The Hottest Product Nobody’s HeardJanuary 2, 2013 By Jeff O'Heir
The hit of my wife’s holiday office party wasn’t the fancy buffet or the open bar. It was Monster’s Clarity HD Micro portable Bluetooth speaker.
First off, Dealerscope has been a fan of portable Bluetooth speakers since the folks at Braven slipped us a 625s at the CEA Line Shows last summer. The moment we turned it on, we believed the device, no matter what brand is stamped on it, should be a huge seller at retail. The speakers solve an ubiquitous problem (the inability of portable devices to project decent sound), can be taken anywhere, and promote goodwill through the sharing of music and other audio. What consumer wouldn’t want one?
They should also be an easy sell for CE retailers: The majority of their customers already carry a smartphone and/or tablet and need better sound; Bluetooth speaker MSRPs are relatively high and bump up the average ticket on low-margin portable devices; many consumers have bought higher-priced better-quality headphones and are ready for the next logical step in quality sound.
The speakers should be as successful as headphones at the retail level, but that doesn’t seem to be the case. Despite the number of devices available and the amount of press they’ve received, you’d think more consumers would be buying them or at least know about them. We haven’t seen any industry-wide sales figures yet, but anecdotally, they seem to be a well-kept secret.
That’s a shame, because the 30 or so people who’ve listened to mine during the last five months want one. They’ve never seen one before, but as soon as they hear it, they ask where they can buy one. And the reaction cuts across all demographics.
My wife’s holiday party was a good example of that. She’s a teacher at a public school on Long Island, just east of New York City. Most of the 37 people at the party were upper-middle class women. Their ages range from about 30 to the upper-60s. Most of them carry the latest smartphones, and many of them have Bluetooth connectivity in their cars.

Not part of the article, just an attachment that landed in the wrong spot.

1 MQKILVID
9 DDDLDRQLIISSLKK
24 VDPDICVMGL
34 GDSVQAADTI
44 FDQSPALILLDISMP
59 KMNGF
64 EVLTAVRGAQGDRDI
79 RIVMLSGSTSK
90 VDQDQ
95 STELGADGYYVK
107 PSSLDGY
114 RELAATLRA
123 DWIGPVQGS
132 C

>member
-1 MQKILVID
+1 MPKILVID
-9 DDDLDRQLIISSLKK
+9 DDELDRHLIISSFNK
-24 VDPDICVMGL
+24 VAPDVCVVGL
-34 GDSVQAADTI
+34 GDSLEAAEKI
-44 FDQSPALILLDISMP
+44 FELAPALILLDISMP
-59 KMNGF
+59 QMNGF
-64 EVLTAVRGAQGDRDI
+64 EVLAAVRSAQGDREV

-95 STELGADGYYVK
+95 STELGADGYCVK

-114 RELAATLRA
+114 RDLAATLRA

It was my wife’s job to collect the songs for a “guess the TV theme” contest. Being a technophobe, she had my nine-year-old daughter collect them from MOG. I suggested she take the Monster speaker (commandeered by my daughter the day I brought it home; I use the Braven). She also took a traditional docking station as backup. (Like I said, she’s a technophobe.)
At the party, she couldn’t get the docking station to work (I’m still afraid to ask why), so she tentatively took out the Monster and turned it on. As soon as she began playing the music, the questions and comments started coming: What is that? Where are the wires? What is it called? Where can I get one? Do I just ask for a ‘Monster’? Can we touch it? What is this ‘MOG’? Did you have to buy each song? Can we carry that speaker around the room? Can I connect my phone to it? Can I play my own music through it? Can you bring this with you to next year’s party?
The one question they didn’t ask was how much it cost. They saw a device that provided a solution in a very simple and elegant way, and they wanted one. “They couldn’t believe how good it sounded,” my wife reported. “They had the best time with it.”
Once again, there’s the proof that the right demonstration backed by the right advertising can generate big sales. (In the case of Bluetooth speakers, simply turn the thing on and play your customer’s music through it) Your next hot product is already here, and consumers want it. Too many of them, though, still don’t know it exists.